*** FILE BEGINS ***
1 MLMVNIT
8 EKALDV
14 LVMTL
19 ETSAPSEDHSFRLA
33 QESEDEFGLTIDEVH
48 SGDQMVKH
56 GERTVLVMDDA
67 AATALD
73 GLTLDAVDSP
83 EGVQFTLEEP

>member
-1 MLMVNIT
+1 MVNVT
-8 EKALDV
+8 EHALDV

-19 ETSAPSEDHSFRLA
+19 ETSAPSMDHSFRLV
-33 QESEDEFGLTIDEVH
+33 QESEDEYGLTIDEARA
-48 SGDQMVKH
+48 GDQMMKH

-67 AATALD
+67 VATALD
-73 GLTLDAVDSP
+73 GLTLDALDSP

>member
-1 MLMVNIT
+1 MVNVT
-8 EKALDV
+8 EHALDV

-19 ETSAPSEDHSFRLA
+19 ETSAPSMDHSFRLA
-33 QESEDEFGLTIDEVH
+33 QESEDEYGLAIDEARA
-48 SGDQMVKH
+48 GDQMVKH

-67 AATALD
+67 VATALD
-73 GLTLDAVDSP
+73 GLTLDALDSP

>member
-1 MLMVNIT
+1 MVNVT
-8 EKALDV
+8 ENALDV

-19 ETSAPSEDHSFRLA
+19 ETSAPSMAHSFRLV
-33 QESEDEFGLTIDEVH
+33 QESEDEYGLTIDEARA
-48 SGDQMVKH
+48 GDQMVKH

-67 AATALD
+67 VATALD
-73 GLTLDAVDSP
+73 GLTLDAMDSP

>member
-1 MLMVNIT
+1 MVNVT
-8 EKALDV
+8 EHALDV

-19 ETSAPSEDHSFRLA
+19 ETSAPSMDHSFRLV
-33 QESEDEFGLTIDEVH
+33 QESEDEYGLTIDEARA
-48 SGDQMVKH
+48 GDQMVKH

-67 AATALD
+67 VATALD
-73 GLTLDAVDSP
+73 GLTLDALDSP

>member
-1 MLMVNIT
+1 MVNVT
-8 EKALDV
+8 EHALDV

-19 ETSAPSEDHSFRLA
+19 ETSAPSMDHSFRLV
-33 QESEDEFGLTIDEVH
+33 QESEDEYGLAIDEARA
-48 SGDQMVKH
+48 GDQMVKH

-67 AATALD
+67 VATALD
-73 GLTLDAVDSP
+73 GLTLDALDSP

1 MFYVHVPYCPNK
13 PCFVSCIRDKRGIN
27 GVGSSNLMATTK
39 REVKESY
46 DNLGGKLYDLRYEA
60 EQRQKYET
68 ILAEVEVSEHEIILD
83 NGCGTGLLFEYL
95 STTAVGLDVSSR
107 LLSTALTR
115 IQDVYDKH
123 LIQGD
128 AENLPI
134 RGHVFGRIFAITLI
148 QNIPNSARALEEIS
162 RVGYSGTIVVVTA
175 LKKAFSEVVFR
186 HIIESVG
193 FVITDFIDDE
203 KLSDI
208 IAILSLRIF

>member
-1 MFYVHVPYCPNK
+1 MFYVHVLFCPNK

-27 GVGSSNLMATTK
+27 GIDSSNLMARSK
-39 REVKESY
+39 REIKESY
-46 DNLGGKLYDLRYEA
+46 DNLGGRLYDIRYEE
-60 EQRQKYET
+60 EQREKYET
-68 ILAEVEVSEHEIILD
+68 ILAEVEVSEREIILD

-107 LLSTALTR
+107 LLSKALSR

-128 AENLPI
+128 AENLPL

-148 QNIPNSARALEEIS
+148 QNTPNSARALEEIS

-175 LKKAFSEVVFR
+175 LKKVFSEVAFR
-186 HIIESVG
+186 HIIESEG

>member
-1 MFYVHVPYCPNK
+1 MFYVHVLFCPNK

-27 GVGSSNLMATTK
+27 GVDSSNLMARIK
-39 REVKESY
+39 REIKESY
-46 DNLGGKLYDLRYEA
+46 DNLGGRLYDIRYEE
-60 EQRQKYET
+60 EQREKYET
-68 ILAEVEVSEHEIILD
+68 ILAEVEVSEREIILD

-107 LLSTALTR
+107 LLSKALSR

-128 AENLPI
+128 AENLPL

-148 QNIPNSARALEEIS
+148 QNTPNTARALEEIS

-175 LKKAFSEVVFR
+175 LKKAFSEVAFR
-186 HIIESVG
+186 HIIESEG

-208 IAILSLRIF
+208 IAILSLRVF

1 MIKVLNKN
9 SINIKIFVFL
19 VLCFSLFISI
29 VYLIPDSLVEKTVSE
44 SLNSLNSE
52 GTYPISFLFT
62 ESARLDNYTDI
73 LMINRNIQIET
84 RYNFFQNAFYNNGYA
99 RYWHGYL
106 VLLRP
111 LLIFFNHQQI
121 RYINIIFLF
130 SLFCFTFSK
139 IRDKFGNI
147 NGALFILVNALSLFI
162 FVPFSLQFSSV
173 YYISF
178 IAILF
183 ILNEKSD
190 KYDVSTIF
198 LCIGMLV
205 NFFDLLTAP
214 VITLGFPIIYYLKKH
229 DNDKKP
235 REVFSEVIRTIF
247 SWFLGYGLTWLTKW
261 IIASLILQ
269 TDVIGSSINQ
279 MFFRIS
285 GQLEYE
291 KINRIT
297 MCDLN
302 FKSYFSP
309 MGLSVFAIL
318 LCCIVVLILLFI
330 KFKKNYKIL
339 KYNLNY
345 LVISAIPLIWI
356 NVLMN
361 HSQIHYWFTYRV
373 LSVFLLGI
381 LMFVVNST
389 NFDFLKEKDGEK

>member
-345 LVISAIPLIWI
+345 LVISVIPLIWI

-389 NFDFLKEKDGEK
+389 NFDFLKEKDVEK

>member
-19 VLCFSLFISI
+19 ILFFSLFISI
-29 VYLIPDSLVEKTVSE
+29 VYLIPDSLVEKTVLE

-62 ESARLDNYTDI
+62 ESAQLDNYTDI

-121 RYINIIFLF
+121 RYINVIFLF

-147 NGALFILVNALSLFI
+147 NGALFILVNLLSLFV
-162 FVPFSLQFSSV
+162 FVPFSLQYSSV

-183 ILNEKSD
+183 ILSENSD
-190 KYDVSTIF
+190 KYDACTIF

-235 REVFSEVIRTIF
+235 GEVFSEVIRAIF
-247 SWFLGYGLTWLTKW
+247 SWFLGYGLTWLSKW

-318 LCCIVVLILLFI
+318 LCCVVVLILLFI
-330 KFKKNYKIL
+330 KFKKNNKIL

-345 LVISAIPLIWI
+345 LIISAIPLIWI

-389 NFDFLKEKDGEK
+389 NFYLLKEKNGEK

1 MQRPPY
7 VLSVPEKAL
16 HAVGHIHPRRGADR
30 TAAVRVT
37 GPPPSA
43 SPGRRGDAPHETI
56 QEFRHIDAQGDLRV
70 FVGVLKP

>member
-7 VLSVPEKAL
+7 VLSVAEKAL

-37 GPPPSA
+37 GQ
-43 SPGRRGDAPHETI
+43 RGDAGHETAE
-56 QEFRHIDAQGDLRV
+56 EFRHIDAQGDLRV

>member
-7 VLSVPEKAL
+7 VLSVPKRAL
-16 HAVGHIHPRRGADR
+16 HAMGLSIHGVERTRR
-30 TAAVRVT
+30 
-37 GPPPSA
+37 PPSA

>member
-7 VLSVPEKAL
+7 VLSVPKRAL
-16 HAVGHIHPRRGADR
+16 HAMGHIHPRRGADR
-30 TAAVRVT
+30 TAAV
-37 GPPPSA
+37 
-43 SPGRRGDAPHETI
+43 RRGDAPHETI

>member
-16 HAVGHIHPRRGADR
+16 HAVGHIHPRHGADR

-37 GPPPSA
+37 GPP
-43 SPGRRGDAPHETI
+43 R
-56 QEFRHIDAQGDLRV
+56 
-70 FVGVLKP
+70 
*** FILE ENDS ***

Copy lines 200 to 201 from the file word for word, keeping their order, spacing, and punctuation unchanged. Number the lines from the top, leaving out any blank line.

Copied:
-345 LVISAIPLIWI
+345 LVISVIPLIWI